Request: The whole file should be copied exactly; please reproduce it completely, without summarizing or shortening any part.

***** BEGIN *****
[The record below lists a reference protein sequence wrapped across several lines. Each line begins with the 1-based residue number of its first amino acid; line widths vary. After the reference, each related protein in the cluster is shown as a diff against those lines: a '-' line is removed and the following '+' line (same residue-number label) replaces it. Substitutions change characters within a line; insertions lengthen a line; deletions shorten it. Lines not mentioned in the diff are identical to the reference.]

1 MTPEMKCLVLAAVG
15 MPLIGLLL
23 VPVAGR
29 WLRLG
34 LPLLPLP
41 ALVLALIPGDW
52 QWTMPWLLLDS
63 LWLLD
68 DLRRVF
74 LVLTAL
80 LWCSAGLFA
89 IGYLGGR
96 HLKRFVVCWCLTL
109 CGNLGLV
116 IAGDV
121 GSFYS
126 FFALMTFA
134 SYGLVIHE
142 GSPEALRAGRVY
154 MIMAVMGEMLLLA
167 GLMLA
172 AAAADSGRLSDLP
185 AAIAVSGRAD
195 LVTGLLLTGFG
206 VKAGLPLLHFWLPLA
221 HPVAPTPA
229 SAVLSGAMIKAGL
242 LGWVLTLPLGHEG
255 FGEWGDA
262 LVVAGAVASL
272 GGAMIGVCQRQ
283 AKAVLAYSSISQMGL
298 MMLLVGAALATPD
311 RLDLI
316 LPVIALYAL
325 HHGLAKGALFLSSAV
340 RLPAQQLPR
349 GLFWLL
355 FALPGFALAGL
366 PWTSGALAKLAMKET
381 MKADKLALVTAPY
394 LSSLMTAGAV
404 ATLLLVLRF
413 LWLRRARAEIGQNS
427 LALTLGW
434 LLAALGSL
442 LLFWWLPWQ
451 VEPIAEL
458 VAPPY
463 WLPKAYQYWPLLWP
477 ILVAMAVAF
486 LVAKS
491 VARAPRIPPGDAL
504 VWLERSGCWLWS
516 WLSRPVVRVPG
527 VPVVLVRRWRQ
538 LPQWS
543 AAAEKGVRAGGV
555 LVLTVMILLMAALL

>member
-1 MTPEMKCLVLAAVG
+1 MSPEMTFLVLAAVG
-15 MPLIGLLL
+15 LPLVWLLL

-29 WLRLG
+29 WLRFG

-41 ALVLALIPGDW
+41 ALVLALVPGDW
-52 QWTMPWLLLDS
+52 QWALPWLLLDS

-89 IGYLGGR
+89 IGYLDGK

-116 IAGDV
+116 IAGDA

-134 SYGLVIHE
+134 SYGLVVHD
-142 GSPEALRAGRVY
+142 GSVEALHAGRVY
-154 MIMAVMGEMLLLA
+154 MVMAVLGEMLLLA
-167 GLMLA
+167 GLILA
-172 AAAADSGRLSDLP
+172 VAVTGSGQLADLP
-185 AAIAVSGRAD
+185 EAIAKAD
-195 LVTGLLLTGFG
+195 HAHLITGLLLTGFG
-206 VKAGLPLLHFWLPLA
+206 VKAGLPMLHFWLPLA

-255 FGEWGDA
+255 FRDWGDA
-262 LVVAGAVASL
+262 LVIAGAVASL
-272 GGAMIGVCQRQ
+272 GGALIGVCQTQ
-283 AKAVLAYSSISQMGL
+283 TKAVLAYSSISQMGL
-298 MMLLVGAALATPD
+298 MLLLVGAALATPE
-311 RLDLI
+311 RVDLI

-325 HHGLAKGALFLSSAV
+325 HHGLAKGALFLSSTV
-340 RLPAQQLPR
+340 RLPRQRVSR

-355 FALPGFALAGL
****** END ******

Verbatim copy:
[The record below lists a reference protein sequence wrapped across several lines. Each line begins with the 1-based residue number of its first amino acid; line widths vary. After the reference, each related protein in the cluster is shown as a diff against those lines: a '-' line is removed and the following '+' line (same residue-number label) replaces it. Substitutions change characters within a line; insertions lengthen a line; deletions shorten it. Lines not mentioned in the diff are identical to the reference.]

1 MTPEMKCLVLAAVG
15 MPLIGLLL
23 VPVAGR
29 WLRLG
34 LPLLPLP
41 ALVLALIPGDW
52 QWTMPWLLLDS
63 LWLLD
68 DLRRVF
74 LVLTAL
80 LWCSAGLFA
89 IGYLGGR
96 HLKRFVVCWCLTL
109 CGNLGLV
116 IAGDV
121 GSFYS
126 FFALMTFA
134 SYGLVIHE
142 GSPEALRAGRVY
154 MIMAVMGEMLLLA
167 GLMLA
172 AAAADSGRLSDLP
185 AAIAVSGRAD
195 LVTGLLLTGFG
206 VKAGLPLLHFWLPLA
221 HPVAPTPA
229 SAVLSGAMIKAGL
242 LGWVLTLPLGHEG
255 FGEWGDA
262 LVVAGAVASL
272 GGAMIGVCQRQ
283 AKAVLAYSSISQMGL
298 MMLLVGAALATPD
311 RLDLI
316 LPVIALYAL
325 HHGLAKGALFLSSAV
340 RLPAQQLPR
349 GLFWLL
355 FALPGFALAGL
366 PWTSGALAKLAMKET
381 MKADKLALVTAPY
394 LSSLMTAGAV
404 ATLLLVLRF
413 LWLRRARAEIGQNS
427 LALTLGW
434 LLAALGSL
442 LLFWWLPWQ
451 VEPIAEL
458 VAPPY
463 WLPKAYQYWPLLWP
477 ILVAMAVAF
486 LVAKS
491 VARAPRIPPGDAL
504 VWLERSGCWLWS
516 WLSRPVVRVPG
527 VPVVLVRRWRQ
538 LPQWS
543 AAAEKGVRAGGV
555 LVLTVMILLMAALL

>member
-1 MTPEMKCLVLAAVG
+1 MSPEMTFLVLAAVG
-15 MPLIGLLL
+15 LPLVWLLL

-29 WLRLG
+29 WLRFG

-41 ALVLALIPGDW
+41 ALVLALVPGDW
-52 QWTMPWLLLDS
+52 QWALPWLLLDS

-89 IGYLGGR
+89 IGYLDGK

-116 IAGDV
+116 IAGDA

-134 SYGLVIHE
+134 SYGLVVHD
-142 GSPEALRAGRVY
+142 GSVEALHAGRVY
-154 MIMAVMGEMLLLA
+154 MVMAVLGEMLLLA
-167 GLMLA
+167 GLILA
-172 AAAADSGRLSDLP
+172 VAVTGSGQLADLP
-185 AAIAVSGRAD
+185 EAIAKAD
-195 LVTGLLLTGFG
+195 HAHLITGLLLTGFG
-206 VKAGLPLLHFWLPLA
+206 VKAGLPMLHFWLPLA

-255 FGEWGDA
+255 FRDWGDA
-262 LVVAGAVASL
+262 LVIAGAVASL
-272 GGAMIGVCQRQ
+272 GGALIGVCQTQ
-283 AKAVLAYSSISQMGL
+283 TKAVLAYSSISQMGL
-298 MMLLVGAALATPD
+298 MLLLVGAALATPE
-311 RLDLI
+311 RVDLI

-325 HHGLAKGALFLSSAV
+325 HHGLAKGALFLSSTV
-340 RLPAQQLPR
+340 RLPRQRVSR

-355 FALPGFALAGL